And when instead he feels a soft hand on his arm guiding him, instead of those words, he feels something inside of him breaking, because who could possibly put into words what he does not want to hear? Instead he'll see it…see her for himself, and he'll know that it is his fault that she is gone and the medical bay will be void of their favorite redhead forever, and he will never be able to face any of them again, because it will be his fault and he can't forgive himself. But with eyes blind to the world, he lets that soft hand lead him to the back of the infirmary, where critical injuries are repaired—and where, sometimes, like this time, they are not—and he braces to see a white sheet over her face, and he doesn't know if he can take that image, because it will never leave his mind and it will haunt his nightmares and his every waking moment, because he will never be able to close his eyes without seeing her broken, cold, dead body waiting there, blaming him.

The hand lets go.

And he stops, unwilling to progress further without someone to tell him what he is waiting to hear, that SHIELD will take care of funeral arrangements, but does he know if she has any family (No, her parents were killed in a fire when she was a child, and Petrovitch is dead and even if he wasn't, he wouldn't be welcome) or friends (Just me, and Pepper, and the Initiative) who should be informed. Because he is the closest thing to next of kin that she has and he is all she has, and she was all he has—had.

A piece of him goes cold, his heart slows, and he wonders if he'll ever fully recover from losing her, because he needs her like he needs air, because she is more than his partner, she is his best friend and his other half and he loves her and… the thought catches him off guard and all of a sudden it is clear, of course he loves her, and how could he have been so blind for so long? And he realizes that she is gone and will never know that he loves her and needs her like the earth needs the sun and the moon needs the stars. And as that sinks in, he wonders if what he was told, once upon a time, when he was very young, is true, and that the dead walk among them, because maybe then, maybe, she could hear him. Maybe, even if she is gone, she can still realize, understand, what she meant to him, even though he knows that love is for children and maybe this isn't love, but it's something only they can have.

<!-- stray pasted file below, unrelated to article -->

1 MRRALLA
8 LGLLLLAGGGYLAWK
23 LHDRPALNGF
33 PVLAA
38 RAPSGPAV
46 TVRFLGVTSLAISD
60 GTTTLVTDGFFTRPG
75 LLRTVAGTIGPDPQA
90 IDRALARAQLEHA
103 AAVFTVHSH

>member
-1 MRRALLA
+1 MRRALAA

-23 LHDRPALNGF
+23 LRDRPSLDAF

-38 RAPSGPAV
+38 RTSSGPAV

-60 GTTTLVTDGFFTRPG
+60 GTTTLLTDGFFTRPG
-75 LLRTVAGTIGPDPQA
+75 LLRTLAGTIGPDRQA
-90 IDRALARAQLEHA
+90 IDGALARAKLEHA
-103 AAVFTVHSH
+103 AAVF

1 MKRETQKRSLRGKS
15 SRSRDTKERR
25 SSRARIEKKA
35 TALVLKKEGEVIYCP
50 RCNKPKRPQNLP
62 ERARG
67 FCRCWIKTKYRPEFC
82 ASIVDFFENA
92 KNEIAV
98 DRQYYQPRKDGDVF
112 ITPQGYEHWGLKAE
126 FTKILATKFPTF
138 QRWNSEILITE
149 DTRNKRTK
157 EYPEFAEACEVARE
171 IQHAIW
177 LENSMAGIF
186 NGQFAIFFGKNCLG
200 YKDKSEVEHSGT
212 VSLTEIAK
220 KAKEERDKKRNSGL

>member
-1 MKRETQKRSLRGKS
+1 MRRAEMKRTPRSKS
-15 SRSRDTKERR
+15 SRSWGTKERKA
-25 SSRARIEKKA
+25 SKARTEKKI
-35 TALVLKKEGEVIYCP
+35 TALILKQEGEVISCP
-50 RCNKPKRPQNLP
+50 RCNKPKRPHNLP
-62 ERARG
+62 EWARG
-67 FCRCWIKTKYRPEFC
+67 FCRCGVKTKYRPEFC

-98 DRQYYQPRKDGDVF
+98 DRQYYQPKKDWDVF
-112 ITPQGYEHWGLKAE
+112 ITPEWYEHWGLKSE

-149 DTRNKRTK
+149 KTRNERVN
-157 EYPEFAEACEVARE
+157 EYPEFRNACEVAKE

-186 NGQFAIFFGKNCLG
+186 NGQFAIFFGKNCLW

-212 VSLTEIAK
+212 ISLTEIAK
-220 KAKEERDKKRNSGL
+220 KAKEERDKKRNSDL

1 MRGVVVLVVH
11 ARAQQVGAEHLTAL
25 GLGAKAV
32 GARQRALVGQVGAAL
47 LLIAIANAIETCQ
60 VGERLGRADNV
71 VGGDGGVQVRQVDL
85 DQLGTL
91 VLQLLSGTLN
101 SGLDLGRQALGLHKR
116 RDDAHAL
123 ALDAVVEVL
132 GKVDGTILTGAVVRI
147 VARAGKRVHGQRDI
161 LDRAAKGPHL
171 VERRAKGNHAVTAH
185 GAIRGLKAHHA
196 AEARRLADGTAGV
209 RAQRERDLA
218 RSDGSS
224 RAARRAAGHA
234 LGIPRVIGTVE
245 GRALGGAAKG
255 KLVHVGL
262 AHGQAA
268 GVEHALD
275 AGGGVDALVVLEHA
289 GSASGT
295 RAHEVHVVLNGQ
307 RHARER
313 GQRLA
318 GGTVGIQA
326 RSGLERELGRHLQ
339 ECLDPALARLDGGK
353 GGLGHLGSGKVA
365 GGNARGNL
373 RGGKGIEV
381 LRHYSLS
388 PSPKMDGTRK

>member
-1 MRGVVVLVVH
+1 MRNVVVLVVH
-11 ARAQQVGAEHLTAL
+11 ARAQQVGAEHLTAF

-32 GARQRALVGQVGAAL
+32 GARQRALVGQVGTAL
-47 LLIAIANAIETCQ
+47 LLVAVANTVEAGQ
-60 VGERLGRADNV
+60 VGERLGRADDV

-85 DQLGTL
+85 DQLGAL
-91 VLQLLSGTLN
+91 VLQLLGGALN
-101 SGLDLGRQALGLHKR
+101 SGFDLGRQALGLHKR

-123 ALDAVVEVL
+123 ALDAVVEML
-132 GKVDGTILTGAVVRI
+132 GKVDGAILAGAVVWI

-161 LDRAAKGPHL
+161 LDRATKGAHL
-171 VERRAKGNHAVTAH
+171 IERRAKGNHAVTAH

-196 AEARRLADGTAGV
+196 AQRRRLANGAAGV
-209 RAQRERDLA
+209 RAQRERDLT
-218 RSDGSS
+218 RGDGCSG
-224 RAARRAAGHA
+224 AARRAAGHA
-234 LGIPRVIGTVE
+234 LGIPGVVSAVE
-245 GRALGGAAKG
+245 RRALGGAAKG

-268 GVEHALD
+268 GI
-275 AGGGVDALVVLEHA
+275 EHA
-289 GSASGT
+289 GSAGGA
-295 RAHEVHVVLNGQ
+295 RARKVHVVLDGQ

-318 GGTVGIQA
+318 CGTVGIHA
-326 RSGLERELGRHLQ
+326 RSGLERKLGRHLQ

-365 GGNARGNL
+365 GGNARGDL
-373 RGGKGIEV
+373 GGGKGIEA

"I love you."

Broken, bruised, and battered, but he doesn't remember moving his mouth to form those words. And his heart stops and his eyes fly open and yes, there is a white sheet, but it's only pulled up to her chest, and bandages are wrapped around her torso and her arms and her head, but her eyes are open and her voice is hoarse, but she is speaking, or at least she was, and he stares at her like he has never seen anything more incredible, more beautiful, in his entire life (and he has seen a lot of incredible and beautiful things in his time). And he knows he must look positively stupid right now, but he can't find it within himself to care because all he can see right now is his partner, his living, breathing partner, and he has never felt such relief, and it feels like a weight has been lifted.

"Say something, dolbo yeb."

He drops into the seat beside the bed, looking at her, dumbfounded, living up to her affectionate curse. He reaches out and her hand is in his and they remain like that, because right now they are not the Black Widow and Hawkeye, and somehow, he isn't sure that they ever were when they were together. Because when she is there, he is just Clint Barton and when he is there, she is simply Natasha Romanoff.

And he can breathe again.